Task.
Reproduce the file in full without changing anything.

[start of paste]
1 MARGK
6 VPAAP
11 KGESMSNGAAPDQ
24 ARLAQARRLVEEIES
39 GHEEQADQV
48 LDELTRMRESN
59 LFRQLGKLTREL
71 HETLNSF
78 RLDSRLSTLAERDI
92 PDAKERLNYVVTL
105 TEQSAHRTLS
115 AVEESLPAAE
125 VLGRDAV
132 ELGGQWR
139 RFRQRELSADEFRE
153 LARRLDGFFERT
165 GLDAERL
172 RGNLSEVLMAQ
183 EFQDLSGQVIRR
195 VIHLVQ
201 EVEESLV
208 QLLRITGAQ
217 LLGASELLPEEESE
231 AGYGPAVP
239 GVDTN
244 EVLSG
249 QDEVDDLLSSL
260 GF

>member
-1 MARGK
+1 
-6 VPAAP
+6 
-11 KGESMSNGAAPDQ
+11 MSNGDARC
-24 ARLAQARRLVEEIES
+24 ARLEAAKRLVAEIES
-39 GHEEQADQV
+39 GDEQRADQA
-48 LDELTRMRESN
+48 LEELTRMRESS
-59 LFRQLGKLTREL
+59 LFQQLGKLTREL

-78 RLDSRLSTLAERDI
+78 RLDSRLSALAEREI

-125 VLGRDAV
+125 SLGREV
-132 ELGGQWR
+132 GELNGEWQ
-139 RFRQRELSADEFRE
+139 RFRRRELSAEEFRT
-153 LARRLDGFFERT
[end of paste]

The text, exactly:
1 MARGK
6 VPAAP
11 KGESMSNGAAPDQ
24 ARLAQARRLVEEIES
39 GHEEQADQV
48 LDELTRMRESN
59 LFRQLGKLTREL
71 HETLNSF
78 RLDSRLSTLAERDI
92 PDAKERLNYVVTL
105 TEQSAHRTLS
115 AVEESLPAAE
125 VLGRDAV
132 ELGGQWR
139 RFRQRELSADEFRE
153 LARRLDGFFERT
165 GLDAERL
172 RGNLSEVLMAQ
183 EFQDLSGQVIRR
195 VIHLVQ
201 EVEESLV
208 QLLRITGAQ
217 LLGASELLPEEESE
231 AGYGPAVP
239 GVDTN
244 EVLSG
249 QDEVDDLLSSL
260 GF

>member
-1 MARGK
+1 
-6 VPAAP
+6 
-11 KGESMSNGAAPDQ
+11 MSNGDARC
-24 ARLAQARRLVEEIES
+24 ARLEAAKRLVAEIES
-39 GHEEQADQV
+39 GDEQRADQA
-48 LDELTRMRESN
+48 LEELTRMRESS
-59 LFRQLGKLTREL
+59 LFQQLGKLTREL

-78 RLDSRLSTLAERDI
+78 RLDSRLSALAEREI

-125 VLGRDAV
+125 SLGREV
-132 ELGGQWR
+132 GELNGEWQ
-139 RFRQRELSADEFRE
+139 RFRRRELSAEEFRT
-153 LARRLDGFFERT